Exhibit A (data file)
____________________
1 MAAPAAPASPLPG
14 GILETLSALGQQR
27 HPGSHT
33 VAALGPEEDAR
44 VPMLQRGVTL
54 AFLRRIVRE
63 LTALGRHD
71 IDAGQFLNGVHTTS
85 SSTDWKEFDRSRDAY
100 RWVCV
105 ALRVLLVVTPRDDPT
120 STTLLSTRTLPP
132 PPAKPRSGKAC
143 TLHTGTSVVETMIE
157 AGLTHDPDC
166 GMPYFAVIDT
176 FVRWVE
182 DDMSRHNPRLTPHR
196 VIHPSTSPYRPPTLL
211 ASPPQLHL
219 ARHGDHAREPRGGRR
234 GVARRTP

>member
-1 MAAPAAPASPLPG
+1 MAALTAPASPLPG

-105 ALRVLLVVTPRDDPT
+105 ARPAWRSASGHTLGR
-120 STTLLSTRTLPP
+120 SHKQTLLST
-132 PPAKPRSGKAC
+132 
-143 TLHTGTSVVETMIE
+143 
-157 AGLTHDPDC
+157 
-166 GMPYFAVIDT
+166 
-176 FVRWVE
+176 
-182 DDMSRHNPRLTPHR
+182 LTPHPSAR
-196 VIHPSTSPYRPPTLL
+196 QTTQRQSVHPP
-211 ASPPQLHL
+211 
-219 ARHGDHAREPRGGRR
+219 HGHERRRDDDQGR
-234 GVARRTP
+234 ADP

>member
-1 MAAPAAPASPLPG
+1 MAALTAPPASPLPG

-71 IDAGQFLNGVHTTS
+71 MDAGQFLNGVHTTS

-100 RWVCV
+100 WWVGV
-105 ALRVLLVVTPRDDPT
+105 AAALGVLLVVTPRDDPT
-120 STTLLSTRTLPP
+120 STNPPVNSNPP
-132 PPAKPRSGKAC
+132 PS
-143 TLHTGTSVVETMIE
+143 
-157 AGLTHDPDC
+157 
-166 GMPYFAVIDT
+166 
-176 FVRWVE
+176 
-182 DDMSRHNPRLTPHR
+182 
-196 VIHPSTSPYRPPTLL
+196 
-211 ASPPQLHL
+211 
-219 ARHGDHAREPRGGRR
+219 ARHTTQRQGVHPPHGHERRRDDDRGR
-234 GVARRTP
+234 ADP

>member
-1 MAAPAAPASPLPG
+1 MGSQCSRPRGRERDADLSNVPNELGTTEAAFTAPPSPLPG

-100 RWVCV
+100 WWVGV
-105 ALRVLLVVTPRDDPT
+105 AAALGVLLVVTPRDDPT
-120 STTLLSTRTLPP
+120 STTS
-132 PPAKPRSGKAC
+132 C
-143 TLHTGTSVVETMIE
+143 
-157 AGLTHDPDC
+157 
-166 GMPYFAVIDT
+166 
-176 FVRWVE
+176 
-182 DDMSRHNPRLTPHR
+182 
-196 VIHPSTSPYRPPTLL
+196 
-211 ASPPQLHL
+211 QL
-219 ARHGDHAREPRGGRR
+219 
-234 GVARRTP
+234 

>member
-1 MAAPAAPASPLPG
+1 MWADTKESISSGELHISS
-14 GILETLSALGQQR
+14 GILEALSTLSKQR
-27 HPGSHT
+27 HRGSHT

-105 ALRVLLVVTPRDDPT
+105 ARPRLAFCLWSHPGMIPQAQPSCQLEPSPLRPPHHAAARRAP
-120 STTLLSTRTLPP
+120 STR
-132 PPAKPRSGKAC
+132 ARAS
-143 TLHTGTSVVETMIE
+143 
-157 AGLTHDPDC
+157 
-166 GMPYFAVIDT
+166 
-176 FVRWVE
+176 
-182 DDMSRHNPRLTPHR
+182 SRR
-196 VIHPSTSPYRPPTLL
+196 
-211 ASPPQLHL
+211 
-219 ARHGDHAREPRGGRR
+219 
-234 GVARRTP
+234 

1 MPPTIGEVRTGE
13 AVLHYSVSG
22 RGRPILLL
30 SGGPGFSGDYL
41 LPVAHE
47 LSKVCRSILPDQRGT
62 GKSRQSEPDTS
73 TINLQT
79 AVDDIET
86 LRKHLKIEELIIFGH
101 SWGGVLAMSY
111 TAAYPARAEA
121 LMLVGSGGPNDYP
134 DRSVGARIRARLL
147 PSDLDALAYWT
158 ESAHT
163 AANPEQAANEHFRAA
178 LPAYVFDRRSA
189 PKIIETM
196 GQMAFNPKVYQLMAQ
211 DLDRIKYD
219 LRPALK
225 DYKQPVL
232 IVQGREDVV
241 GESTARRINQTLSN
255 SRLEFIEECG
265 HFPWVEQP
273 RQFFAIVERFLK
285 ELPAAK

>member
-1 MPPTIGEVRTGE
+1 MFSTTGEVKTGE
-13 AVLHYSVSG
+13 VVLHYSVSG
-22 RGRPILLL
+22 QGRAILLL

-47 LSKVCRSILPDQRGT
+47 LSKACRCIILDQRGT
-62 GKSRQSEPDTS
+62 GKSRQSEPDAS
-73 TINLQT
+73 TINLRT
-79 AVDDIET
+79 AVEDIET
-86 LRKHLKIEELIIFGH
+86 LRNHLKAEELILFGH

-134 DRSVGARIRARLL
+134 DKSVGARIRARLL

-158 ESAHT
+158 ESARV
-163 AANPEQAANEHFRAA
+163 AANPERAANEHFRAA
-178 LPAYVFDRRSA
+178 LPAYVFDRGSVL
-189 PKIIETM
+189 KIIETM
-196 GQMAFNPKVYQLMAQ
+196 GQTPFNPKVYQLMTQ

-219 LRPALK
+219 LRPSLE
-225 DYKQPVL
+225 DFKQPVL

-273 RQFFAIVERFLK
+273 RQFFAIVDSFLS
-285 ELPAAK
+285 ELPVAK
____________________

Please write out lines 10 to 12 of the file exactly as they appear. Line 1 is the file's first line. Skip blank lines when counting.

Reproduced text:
100 RWVCV
105 ALRVLLVVTPRDDPT
120 STTLLSTRTLPP